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Electric van insurance

Find out all you need to know to get the right electric van insurance

Derri Dunn
Derri Dunn
Updated 25 February 2021  | 4 min read

How much is electric van insurance?

Electric vans are getting more and more commonplace, so insurers are increasingly willing to cover them.

That means more competition between insurers, which is good for you as it helps push prices down.

Your quotes will depend on your own personal circumstances and the van you drive.

For example, a more powerful electric van will be pricier to insure than a smaller one.

Van insurance costs will also be high if you’re a young driver, as you'll have less driving experience. Insurers take driving experience into account when assessing your risk of claiming. 

What does electric van insurance cover? 

Most mainstream insurers will be able to cover electric vehicles and what’s included in your policy will depend on the level you choose:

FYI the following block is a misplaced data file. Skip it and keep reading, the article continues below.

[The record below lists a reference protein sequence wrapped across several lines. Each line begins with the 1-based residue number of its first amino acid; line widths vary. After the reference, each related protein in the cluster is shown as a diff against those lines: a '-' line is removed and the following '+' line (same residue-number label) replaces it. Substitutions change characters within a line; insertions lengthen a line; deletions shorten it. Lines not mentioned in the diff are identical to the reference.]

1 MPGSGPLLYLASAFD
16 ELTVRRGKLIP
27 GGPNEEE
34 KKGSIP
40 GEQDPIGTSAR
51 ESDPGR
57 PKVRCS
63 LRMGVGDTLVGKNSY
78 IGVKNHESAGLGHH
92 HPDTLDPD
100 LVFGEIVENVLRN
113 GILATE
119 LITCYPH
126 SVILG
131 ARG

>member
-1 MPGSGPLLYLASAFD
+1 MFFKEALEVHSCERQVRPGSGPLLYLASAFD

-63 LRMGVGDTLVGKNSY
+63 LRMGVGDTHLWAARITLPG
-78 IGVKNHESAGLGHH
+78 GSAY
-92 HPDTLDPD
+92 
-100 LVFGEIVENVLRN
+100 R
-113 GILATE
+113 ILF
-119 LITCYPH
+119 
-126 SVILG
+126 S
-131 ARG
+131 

Third party only

This is the minimum level of cover you legally need for your electric van. It covers damage you cause to other people, their vehicles or their property.

Third party, fire and theft

Covers theft of your van, fire damage and third party claims.

Comprehensive

The highest level of cover which includes everything TPFT does, plus damage to your own van.


Some insurers will offer some cover for the unique risks of electric vans:

  • Power cable cover – in case it’s stolen or damaged while you’re plugged in.
  • Battery cover – claims handling that takes into account that you own the car but lease the battery.

Check your policy to see exactly what cover you have for your electric van.

What are the advantages of an electric van?

Most people buy an electric van because they’re really cheap to run. But there are other benefits:

  1. Low fuel costs – Petrol and diesel vans cost a lot in fuel. Electric vans are incredibly cheap to charge in comparison, costing a pound or two to recharge overnight